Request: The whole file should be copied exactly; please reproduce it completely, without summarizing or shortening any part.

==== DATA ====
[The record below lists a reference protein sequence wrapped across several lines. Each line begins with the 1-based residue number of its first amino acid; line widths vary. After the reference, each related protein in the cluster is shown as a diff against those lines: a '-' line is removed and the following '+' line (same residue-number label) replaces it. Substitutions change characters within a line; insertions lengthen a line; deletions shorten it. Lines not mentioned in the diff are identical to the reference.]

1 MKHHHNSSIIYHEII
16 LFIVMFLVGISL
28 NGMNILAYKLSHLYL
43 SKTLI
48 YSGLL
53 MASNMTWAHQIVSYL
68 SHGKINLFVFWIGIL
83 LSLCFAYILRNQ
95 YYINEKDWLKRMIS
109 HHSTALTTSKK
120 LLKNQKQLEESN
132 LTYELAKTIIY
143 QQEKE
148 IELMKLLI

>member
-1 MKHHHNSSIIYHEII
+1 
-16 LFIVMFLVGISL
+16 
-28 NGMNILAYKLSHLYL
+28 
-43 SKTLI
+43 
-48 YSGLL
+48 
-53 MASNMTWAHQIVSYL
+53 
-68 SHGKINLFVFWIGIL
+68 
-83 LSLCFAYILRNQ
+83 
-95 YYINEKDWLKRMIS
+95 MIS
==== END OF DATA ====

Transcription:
[The record below lists a reference protein sequence wrapped across several lines. Each line begins with the 1-based residue number of its first amino acid; line widths vary. After the reference, each related protein in the cluster is shown as a diff against those lines: a '-' line is removed and the following '+' line (same residue-number label) replaces it. Substitutions change characters within a line; insertions lengthen a line; deletions shorten it. Lines not mentioned in the diff are identical to the reference.]

1 MKHHHNSSIIYHEII
16 LFIVMFLVGISL
28 NGMNILAYKLSHLYL
43 SKTLI
48 YSGLL
53 MASNMTWAHQIVSYL
68 SHGKINLFVFWIGIL
83 LSLCFAYILRNQ
95 YYINEKDWLKRMIS
109 HHSTALTTSKK
120 LLKNQKQLEESN
132 LTYELAKTIIY
143 QQEKE
148 IELMKLLI

>member
-1 MKHHHNSSIIYHEII
+1 
-16 LFIVMFLVGISL
+16 
-28 NGMNILAYKLSHLYL
+28 
-43 SKTLI
+43 
-48 YSGLL
+48 
-53 MASNMTWAHQIVSYL
+53 
-68 SHGKINLFVFWIGIL
+68 
-83 LSLCFAYILRNQ
+83 
-95 YYINEKDWLKRMIS
+95 MIS